On Pride and Prejudice


By Jane Espenson

Georgiana had been to Rosings before, having been relegated to the upstairs schoolroom during family visits when she was a child. But she had not returned for many now, and as she was led through the antechamber of the house, her alarm was every moment increasing at the Gprospect of facing her aunt, Lady Catherine de Bourgh. Lady Catherine featured in childhood memories as an imposing figure, forever conducting inquisitions of mathematical and historical knowledge without ever waiting for the answers. Encounters with her were a trial for a naturally shy child, and even now Georgiana dreaded offending her. She had yet to learn that the commanding of respect was not the same as the deserving of it.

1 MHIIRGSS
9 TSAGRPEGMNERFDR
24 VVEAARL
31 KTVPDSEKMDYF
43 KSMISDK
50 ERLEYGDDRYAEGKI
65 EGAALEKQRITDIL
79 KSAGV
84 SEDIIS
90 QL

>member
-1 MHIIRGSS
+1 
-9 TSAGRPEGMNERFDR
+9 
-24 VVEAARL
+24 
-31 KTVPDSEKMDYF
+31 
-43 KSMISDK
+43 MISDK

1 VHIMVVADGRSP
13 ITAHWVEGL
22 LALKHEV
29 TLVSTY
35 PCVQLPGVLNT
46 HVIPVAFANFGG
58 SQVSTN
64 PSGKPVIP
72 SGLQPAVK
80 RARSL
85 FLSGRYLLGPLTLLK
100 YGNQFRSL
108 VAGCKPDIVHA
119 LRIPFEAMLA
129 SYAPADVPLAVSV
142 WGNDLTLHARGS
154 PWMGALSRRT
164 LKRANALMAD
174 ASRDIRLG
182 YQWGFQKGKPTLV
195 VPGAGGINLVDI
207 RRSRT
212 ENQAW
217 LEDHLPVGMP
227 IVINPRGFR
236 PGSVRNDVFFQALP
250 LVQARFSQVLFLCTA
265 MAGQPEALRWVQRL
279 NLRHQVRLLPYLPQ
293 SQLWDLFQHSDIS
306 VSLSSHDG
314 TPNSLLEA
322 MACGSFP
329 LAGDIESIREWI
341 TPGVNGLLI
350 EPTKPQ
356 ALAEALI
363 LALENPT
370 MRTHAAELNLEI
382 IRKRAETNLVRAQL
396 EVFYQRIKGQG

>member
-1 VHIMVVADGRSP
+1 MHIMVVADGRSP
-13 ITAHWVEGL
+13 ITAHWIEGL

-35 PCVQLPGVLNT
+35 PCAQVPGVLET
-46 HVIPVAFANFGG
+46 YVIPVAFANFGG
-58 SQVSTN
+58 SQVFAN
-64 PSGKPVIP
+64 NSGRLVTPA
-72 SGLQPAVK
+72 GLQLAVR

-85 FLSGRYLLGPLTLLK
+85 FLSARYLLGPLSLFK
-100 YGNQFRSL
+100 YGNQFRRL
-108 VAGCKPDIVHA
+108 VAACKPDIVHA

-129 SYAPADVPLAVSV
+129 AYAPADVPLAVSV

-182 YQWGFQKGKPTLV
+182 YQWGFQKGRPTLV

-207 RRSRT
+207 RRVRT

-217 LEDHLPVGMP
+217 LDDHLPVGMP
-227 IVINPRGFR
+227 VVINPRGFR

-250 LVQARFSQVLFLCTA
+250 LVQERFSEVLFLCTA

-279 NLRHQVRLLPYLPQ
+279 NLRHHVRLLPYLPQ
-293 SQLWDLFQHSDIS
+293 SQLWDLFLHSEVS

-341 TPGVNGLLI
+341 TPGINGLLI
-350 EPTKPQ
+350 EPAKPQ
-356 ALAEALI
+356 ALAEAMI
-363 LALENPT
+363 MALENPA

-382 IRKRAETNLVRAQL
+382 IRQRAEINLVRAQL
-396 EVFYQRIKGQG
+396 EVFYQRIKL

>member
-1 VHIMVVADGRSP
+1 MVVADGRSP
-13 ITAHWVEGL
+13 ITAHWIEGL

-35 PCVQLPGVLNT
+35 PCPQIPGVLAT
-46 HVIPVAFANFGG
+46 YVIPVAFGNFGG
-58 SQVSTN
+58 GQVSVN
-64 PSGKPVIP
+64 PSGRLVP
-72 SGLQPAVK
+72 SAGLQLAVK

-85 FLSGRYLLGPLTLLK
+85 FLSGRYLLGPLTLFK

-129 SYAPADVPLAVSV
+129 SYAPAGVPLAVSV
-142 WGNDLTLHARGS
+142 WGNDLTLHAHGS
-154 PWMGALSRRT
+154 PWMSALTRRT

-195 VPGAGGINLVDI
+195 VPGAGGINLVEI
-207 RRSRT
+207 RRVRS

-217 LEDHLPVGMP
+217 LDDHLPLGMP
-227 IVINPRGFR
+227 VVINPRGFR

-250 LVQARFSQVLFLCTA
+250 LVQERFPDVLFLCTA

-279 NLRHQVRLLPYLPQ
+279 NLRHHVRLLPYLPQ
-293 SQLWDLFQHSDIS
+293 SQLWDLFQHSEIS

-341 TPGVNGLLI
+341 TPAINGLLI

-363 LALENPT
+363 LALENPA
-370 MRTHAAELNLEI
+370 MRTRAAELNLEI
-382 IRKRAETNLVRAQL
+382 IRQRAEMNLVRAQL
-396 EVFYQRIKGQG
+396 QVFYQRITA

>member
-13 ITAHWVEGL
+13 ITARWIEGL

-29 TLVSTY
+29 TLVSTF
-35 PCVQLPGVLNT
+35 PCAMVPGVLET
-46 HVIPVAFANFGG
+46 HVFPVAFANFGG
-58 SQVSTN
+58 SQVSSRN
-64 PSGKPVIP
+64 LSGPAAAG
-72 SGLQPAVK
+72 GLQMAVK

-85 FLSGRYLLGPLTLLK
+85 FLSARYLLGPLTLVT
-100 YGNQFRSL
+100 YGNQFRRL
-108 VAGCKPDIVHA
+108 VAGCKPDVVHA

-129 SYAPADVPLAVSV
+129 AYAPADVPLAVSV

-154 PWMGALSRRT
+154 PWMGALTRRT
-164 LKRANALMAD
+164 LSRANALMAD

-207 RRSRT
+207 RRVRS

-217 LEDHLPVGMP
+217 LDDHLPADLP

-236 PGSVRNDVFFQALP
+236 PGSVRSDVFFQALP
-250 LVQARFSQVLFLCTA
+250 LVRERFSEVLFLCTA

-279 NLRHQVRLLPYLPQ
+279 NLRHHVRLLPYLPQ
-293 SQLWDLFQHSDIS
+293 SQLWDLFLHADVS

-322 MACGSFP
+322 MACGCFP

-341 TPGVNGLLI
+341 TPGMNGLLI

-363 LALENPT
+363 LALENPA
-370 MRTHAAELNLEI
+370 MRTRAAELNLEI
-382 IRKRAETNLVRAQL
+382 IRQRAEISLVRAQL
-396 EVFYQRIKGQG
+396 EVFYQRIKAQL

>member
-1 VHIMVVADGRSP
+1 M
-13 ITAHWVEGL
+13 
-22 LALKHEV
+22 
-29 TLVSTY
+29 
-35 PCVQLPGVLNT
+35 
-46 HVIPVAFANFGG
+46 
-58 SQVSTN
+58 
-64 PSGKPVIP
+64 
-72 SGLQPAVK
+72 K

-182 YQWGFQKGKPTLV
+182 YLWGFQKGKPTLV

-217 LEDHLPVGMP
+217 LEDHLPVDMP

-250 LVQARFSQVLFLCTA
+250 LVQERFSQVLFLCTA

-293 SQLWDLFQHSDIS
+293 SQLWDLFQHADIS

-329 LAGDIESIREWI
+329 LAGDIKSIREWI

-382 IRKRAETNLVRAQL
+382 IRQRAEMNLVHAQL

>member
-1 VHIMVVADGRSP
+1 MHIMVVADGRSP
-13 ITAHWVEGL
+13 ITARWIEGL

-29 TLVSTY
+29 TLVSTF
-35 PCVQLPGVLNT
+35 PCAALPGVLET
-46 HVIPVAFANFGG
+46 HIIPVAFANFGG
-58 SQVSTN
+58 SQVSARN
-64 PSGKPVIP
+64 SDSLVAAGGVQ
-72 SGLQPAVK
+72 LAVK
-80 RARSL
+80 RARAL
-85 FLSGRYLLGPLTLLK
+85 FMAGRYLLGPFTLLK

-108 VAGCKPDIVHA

Georgiana’s brother and sister-in-law, who accompanied her, didn’t display obvious agitation, although there was, to be sure, a tightness around Darcy’s shoulders, and there had been a telling briskness to his gait as they approached the house that had forced the women to quicken their steps after him. Elizabeth glanced at her husband with a smile, trying to win its echo. This was not awarded to her, but she was not surprised or disappointed. At times, Darcy had a tendency to slip back into the kind of stiffness he wore in the earliest days of their acquaintance, and Lady Catherine de Bourgh, of all his relations, was the one most likely to bring about this change. This stemmed more from his fear that Lady Catherine would display vulgarity than any concern that Lizzy  …

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